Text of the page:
Many brands use ink draw-downs or color chips, to provide a visual representation of the ink solid which gets sent to all involved in the design and production process. In many cases also information on the conditions under which the print color must be compared to the provided sample get provided. Printers can then use ink formulation tools to match the provided color chip on the final print substrate. Often tint behavior cannot get extracted from a singular color sample and can be problematic to predict.

This is where CxF comes to the rescue. CxF stands for Color Exchange Format and is not a product, but a digital file format (like PDF). Developed by GretagMacbeth (today a part of X-Rite) it has since seen several improvements and is today an open and official ISO standard: ISO 17972.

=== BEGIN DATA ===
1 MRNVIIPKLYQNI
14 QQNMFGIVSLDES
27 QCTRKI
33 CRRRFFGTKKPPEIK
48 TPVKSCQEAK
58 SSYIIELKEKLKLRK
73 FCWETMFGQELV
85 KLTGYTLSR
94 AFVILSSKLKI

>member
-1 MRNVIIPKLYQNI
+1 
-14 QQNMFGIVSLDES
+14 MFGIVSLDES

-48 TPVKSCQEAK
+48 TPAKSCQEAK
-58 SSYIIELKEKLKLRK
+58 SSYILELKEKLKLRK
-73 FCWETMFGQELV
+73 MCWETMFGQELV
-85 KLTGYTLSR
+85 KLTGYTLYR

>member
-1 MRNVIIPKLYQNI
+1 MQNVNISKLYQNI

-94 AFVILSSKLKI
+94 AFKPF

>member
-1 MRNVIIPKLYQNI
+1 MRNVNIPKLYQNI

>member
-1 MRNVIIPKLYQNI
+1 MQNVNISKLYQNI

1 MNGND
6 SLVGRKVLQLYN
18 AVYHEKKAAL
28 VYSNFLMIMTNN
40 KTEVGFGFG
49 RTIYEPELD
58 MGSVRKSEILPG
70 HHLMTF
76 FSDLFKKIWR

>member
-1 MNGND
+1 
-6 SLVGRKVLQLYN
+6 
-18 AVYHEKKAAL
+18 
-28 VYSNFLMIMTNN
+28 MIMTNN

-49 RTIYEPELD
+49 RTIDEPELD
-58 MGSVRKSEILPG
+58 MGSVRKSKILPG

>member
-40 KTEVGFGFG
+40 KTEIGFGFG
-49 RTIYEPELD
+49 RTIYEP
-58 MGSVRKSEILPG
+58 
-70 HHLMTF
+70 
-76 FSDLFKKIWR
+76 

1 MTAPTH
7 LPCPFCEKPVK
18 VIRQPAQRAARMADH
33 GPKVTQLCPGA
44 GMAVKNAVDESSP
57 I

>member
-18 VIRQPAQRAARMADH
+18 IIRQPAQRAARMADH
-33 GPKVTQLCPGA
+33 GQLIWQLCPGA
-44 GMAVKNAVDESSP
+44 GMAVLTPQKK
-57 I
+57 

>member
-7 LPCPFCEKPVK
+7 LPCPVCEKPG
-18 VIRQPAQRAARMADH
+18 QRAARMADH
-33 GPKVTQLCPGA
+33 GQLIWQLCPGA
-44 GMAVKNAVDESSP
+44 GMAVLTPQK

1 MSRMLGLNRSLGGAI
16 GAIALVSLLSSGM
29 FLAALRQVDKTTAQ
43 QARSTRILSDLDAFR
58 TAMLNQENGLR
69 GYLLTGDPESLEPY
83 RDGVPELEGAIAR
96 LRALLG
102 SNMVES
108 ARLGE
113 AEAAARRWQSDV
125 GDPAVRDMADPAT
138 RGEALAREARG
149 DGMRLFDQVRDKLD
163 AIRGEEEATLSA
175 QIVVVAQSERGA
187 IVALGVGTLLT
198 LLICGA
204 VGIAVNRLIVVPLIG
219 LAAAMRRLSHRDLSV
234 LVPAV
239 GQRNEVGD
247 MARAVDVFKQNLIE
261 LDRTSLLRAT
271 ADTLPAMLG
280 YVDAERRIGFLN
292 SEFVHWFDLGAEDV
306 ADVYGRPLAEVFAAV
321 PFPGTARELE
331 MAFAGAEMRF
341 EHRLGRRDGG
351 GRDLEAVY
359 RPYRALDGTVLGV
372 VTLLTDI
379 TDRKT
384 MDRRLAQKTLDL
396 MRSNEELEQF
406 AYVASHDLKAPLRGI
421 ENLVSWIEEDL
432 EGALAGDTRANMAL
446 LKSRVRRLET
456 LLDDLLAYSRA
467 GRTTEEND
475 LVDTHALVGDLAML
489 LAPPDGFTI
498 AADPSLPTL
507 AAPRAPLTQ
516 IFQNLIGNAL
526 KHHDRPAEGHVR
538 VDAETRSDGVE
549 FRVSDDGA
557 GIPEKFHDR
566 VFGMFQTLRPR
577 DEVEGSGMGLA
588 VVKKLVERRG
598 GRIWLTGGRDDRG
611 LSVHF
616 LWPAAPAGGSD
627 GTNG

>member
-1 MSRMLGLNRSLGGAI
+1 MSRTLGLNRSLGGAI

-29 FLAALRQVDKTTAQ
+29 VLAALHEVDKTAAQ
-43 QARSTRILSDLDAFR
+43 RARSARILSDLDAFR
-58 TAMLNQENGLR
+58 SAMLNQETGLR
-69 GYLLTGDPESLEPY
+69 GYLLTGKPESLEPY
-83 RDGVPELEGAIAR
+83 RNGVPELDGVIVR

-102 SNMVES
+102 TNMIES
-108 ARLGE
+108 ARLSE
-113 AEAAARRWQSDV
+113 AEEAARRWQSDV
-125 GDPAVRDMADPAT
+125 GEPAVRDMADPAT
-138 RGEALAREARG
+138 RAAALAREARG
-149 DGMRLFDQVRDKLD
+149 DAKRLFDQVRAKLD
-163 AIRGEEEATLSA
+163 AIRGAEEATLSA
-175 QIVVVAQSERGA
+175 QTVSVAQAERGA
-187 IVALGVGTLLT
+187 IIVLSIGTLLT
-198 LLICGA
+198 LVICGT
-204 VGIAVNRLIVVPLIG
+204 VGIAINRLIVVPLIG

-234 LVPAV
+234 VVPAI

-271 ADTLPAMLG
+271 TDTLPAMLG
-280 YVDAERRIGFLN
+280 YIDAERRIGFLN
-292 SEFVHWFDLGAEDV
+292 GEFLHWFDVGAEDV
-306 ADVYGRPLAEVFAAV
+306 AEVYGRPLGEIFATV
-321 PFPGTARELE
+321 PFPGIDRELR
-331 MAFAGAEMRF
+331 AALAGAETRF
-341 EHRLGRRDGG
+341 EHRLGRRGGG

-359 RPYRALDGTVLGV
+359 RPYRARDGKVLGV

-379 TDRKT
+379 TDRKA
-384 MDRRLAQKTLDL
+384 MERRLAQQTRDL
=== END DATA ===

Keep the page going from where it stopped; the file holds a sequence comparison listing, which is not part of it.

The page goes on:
CxF, is an XML based data format which can include spectral measurement data of ink solids and the entire range of tint and overprint tint values. What makes CxF so important is its ability to also contain valuable information on measurement conditions such as device and filter settings, brand specified tolerances, substrate types, and already existing ink formulation recipes. Additional custom information that might be considered valuable to store and exchange can also be included.

One of the benefits of CxF is the ability to embed CxF data for every spot color of a print job into the PDF/X-4 of the print job itself. This provides a secure way of storing all pertinent brand color information into a single file. Embedding ensures a reliable form of communication without the possibility of lost data. Due to this, there is no need to ship physical ink drawdowns or equip everyone in the print supply chain with identical copies of a spot color booklet.